In Joy Williams’s novel, a girl travels a post-apocalyptic landscape.
Harrow, by Joy Williams, Alfred A. Knopf, 203 pages, $26
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It is the rare author who offers up a work so brimming and rich that a reader is freed from the banalities of judgment to instead bask in the sentences, the stories, raveling out right before our eyes, one after the other after the blessed other. Hyperbolic? Absolutely, but Joy Williams is a writer of such daunting intelligence and craft that I am giddy and remain so because her newest novel, Harrow, is here and I’ve read it and will admit that having it in hand is almost enough for me. Williams’s other devotees will recognize her usual subjects here: environmental disaster, a lone girl negotiating her own strangeness in the strange world. This time around Williams pairs us with Khristen, whose origin story is framed by the minutes that she, as an infant, died and then came back to life: “My mother was convinced that I had been somewhere, in some frightful chaos of non-being that nevertheless contained an observable yet incomprehensible future to which we would all be subjected.” Khristen’s presence is thereafter marked by this traversal. She doesn’t talk much. She weirds people out.
In the sweeping first section of Harrow, Williams whisks Khristen from birth to a boarding school, then—her father dead, her mother absconded to a “visionary conference” at a resort—looses her alone in the world, which is suspended in the aftermath of an unnamed, undescribed act of destruction that has left everyone and everything in a crippling daze. “The people I saw didn’t seem to be traveling,” Khristen describes. “They were milling, like little flies after a rain.” Nature is obliterated, poisoned, and few seem to care; civilization, such as it is, and the powers-that-be seem hell-bent on just forging ahead. Williams builds her novel like an ark, bringing along who and what she needs to get Khristen where she’s going, and to say what needs saying; characters are deployed as swiftly as they’re pitched overboard once they’ve played their part. Khristen is the receiver of stories, information, instructions: in Brittany, a surly teenaged self-dubbed “post-humanist,” Khristen finds herself with a temporary enemy; Brittany’s mother, an eco-critic named Freida, explains to her how it is “our moral destiny to technologically dominate the earth.” A pack of adolescents who call themselves “The Fallout” show Khristen the way to the home of an aged professor, who in turn lends her a truck for the next leg of her journey.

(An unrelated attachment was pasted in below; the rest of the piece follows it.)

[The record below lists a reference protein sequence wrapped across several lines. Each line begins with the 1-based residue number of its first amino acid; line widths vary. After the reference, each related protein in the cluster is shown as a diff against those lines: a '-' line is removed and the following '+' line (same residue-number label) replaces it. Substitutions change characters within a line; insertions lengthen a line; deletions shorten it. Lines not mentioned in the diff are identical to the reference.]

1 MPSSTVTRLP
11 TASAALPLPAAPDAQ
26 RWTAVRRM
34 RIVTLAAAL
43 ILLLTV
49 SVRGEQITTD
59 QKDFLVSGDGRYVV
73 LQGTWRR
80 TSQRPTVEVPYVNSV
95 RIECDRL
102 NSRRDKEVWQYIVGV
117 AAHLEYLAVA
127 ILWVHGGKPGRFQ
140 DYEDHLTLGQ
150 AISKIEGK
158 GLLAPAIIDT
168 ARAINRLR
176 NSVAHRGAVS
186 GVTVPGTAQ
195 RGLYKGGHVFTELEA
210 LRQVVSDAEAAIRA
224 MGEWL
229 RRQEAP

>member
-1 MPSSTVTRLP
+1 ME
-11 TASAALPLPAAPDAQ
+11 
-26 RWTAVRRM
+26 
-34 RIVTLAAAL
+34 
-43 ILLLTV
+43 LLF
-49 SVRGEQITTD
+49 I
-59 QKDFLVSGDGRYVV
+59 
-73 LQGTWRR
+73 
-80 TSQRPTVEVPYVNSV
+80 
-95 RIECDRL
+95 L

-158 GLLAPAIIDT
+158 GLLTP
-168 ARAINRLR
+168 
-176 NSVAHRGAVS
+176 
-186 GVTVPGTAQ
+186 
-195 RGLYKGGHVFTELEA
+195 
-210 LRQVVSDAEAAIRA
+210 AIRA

From there she drives to a decrepit resort built near Big Girl, a sickly, stagnant lake, and there meets “the Institute,” a cell of motley elders who conduct end-of-life suicide missions in the hope of redirecting the doomed, hurtling world. “I want to be part of the future,” declares Foxy, a former “drug addict,” assessing the value of a demise well-spent blowing up old institutions. (Her chosen target: the United States Navy.) “We are the agents of collapse in this delicious campaign against the morally colorless and corrupt. I’m ready for a proud and wolfish death. With my death, an active death, I’ll make the world more wolfish.” But in Williams’s appraisal, blood isn’t worth that much anymore: not when spilled, not when donated to those in need. Not even when it binds family members to one another. In one of the novel’s grimmest, funniest scenes, a mother, Barbara, decides to break the news to her precocious ten-year-old son Jeffrey that his father has killed his beloved grandfather—by having the murder scene illustrated in frosting on top of the boy’s birthday cake. Alas, her plan is foiled when the baker mistakenly recreates Goya’s gory masterpiece Saturn Devouring His Son instead. “You’ve just left the first decade of your life behind,” Barbara tells a confused Jeffrey. “You’re a little man now.” It seems rites of passage not only announce the passing of time, of life, but also how insatiable, how cannibalizing, is the already wolfish world.